Of course, I am supposed to feel powerful at having knocked a monster prone, with no save or modifiers to the attack for any increased stability it may have, exactly countering my emasculation from ten minutes ago. But I don't feel powerful, I feel silly, comic, contrived. The effect may be working in my favour but it's only renewing and reinforcing my impression of 4e as being a heavily simplified RPG and little more than a stylised board game. We end the evening only half-way through the fight, so I'll be returning knowing what I am facing, both in terms of the character combat and expectations of what type of game 4e is trying to be. I hope I can avoid getting quite as frustrated as this evening, but 4e looks like it has the potential of confounding me still.

3 Responses to “Getting to Grips with 4e, Then Losing it Again”

  1. Zubon Says:

    What if we changed the visualization on the trip attack? Sure, the text says trip, but in this case, you were so awesome that you seized the spider by a limb and reared back on your hind legs, flipping your jaws upward and casting the spider towards the ceiling. It tumbled one and a half times before crashing down upon its many-eyed head, momentarily dazed and scrambling for new purchase.

    Or something like that.

  2. SmakenDahed Says:

    I think it's fair to say that D&D has had an element of table top strategy gaming as soon as you start using miniatures. It has moved more towards supporting this style of play over the last two (and a half) editions. 4e definitely takes combat in that direction - I suspect it was intended to do so in order to drive miniature sales up even more (though you could argue if they ever delivered the virtual table you wouldn't need miniatures so much).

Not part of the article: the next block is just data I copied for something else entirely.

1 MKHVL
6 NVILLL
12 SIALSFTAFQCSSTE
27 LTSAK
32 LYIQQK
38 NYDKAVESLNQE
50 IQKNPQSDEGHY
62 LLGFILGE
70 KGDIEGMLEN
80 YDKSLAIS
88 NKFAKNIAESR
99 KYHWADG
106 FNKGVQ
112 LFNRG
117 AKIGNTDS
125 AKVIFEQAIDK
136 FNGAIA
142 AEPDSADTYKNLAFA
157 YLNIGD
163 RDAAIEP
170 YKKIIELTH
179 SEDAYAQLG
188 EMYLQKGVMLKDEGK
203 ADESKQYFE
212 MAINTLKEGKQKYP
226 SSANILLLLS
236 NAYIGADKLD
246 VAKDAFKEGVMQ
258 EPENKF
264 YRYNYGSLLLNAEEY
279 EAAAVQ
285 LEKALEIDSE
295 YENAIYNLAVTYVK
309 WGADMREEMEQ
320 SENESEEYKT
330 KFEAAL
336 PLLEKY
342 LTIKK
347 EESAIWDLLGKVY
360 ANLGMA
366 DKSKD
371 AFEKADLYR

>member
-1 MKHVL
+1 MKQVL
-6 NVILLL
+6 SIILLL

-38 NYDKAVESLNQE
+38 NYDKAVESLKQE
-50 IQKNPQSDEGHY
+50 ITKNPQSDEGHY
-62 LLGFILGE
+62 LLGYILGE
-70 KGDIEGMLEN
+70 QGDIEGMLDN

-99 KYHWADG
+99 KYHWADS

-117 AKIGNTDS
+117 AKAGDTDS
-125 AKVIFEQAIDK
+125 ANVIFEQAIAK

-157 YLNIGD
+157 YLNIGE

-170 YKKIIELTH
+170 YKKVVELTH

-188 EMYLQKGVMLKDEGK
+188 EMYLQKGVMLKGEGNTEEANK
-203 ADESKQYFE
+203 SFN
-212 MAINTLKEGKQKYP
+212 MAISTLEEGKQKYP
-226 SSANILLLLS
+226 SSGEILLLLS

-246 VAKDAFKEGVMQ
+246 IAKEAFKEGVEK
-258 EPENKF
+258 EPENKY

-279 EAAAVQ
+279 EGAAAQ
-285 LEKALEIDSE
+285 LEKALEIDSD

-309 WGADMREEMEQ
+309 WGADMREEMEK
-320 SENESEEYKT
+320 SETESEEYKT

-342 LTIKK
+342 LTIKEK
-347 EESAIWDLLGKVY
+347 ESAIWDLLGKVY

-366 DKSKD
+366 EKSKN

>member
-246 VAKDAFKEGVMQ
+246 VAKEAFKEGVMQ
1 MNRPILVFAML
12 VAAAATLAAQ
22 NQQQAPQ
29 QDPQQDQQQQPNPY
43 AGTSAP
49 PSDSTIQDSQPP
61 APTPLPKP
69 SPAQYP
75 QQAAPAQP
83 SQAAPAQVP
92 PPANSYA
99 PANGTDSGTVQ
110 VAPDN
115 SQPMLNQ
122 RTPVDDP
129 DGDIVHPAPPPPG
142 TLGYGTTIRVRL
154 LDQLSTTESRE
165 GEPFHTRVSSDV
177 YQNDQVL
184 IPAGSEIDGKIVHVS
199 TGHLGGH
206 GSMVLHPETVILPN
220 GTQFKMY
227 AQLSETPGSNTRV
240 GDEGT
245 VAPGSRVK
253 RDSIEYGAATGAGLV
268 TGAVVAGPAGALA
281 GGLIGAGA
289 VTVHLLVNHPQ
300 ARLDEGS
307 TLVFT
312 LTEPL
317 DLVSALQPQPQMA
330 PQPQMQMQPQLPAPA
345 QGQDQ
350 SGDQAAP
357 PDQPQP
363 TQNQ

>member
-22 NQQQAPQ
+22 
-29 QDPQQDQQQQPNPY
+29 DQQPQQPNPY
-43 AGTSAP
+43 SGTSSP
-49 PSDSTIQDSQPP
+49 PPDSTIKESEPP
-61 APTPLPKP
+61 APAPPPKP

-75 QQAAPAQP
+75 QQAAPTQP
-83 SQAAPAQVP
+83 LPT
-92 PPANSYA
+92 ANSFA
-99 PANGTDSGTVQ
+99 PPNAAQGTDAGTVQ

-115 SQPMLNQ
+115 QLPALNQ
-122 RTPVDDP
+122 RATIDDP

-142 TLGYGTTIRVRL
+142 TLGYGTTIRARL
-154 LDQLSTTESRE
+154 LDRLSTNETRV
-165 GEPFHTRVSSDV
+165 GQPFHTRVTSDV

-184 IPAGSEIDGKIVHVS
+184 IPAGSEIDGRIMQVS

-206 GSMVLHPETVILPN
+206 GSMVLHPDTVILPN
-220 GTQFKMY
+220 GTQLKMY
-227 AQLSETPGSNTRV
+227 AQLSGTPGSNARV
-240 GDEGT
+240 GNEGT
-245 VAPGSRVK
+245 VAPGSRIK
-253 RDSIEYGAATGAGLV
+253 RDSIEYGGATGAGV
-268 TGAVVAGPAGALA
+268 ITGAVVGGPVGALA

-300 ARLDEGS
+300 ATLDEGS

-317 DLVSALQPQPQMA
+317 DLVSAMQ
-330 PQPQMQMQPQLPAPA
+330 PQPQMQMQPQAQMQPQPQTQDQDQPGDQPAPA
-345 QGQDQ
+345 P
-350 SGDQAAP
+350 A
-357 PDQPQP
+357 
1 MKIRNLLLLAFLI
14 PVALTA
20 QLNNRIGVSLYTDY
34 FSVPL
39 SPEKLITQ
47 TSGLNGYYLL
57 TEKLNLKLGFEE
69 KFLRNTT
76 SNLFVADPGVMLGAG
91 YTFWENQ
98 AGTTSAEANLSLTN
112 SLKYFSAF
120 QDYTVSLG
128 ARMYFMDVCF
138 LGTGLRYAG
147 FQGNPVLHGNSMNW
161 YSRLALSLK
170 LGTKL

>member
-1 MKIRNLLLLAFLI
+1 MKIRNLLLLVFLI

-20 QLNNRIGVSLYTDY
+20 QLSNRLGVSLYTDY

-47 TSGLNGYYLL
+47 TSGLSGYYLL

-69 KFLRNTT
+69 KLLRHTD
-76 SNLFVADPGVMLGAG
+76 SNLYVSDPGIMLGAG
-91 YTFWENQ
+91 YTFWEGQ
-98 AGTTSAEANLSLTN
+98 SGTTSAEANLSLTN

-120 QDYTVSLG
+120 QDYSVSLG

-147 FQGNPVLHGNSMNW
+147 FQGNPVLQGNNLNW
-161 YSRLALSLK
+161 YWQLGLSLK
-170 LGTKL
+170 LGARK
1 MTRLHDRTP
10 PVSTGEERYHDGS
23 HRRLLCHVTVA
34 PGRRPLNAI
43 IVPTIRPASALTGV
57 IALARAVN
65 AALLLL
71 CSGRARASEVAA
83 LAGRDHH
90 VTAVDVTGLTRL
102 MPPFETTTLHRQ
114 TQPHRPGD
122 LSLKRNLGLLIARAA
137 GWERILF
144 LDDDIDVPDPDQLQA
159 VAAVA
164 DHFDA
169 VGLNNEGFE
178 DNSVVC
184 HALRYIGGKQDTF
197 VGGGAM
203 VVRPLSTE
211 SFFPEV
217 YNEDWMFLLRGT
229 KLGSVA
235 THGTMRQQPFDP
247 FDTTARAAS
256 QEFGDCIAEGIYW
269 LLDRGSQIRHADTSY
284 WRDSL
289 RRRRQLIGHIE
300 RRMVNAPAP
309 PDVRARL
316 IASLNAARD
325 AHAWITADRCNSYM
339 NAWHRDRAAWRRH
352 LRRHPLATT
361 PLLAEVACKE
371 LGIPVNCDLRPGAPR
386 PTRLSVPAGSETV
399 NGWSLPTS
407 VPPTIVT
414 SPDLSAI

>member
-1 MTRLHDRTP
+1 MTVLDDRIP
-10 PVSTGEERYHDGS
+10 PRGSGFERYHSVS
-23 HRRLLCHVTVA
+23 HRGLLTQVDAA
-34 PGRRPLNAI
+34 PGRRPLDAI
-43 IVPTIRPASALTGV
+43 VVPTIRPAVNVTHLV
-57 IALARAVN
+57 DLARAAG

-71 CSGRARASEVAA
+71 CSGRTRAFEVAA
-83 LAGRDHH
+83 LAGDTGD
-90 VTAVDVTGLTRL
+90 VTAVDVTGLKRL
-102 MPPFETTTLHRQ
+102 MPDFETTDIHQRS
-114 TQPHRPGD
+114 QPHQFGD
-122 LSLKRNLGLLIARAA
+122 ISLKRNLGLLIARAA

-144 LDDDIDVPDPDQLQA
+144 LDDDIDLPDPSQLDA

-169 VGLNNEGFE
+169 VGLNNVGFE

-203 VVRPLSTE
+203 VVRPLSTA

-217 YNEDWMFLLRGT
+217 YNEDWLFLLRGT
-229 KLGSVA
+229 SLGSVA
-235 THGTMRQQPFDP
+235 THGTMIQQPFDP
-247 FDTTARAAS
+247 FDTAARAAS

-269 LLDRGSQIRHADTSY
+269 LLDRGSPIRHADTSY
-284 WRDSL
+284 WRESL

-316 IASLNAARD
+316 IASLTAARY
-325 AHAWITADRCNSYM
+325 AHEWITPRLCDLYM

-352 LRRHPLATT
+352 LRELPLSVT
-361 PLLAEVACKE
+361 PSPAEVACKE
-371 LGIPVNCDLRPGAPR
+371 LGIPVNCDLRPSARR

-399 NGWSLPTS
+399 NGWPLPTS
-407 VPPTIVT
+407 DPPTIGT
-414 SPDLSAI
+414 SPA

But that really only comes into play for combat.

    Yes, some of the abilities and counters seem a little ridiculous or unreal, but most of the actions being performed are unreal already. 4e definitely has more 'success on miss' type abilities though and little other modifiers. Maybe your DM felt bad for you burning the encounter power and let the trip happen easier than it should have? (I'm not familiar with the druid class - assuming that is what you're playing)

    Another way to look at it is maybe you grabbed several spider legs in your mouth and tored them off the bug causing it to stumble and fall.

  3. Elf Says:

    Yes, you're both right that I could make an elaborate and awesomeful reason for why I was able to knock the giant spider prone—which is an automatic success on a hit for that power—as I have done it before. When I was able to grapple a large undead dragon and keep it immobilised, we had a good chuckle around the table as I described how I was keeping the dragon in place by biting my badger teeth in to its tender areas, causing it to wince whenever it tried to move.

    The problem almost certainly comes down to how my feeling of being awesome had been completely stripped of me shortly beforehand. I wasn't seeing heroes doing battle, I was seeing bare game mechanics mocking me. If I am in a better mood, all is well. I think the game, and module designers, just need to be careful about how it presents obstacles to the adventurers.

    As for the problems only occurring in combat, I quite agree. Unfortunately, many of the modules so far printed treat 4e as presented in the PHB, an excuse to jump from one encounter to another without any of the 'boring' bits in-between. If we want to elaborate on the role-playing, or try to overcome encounters in unanticipated ways, it relies on the GM doing a lot more work, and I don't think our group is ideally suited to creating full adventures or campaigns all the time. Relying on printed modules used to offer a choice, now we are finding it is 90% combat, if only because the system and module simply don't offer alternatives.

    The group and I have had plenty of fun with 4e, and will continue to play and enjoy it, but we are looking at trying more alternative systems now than ever before.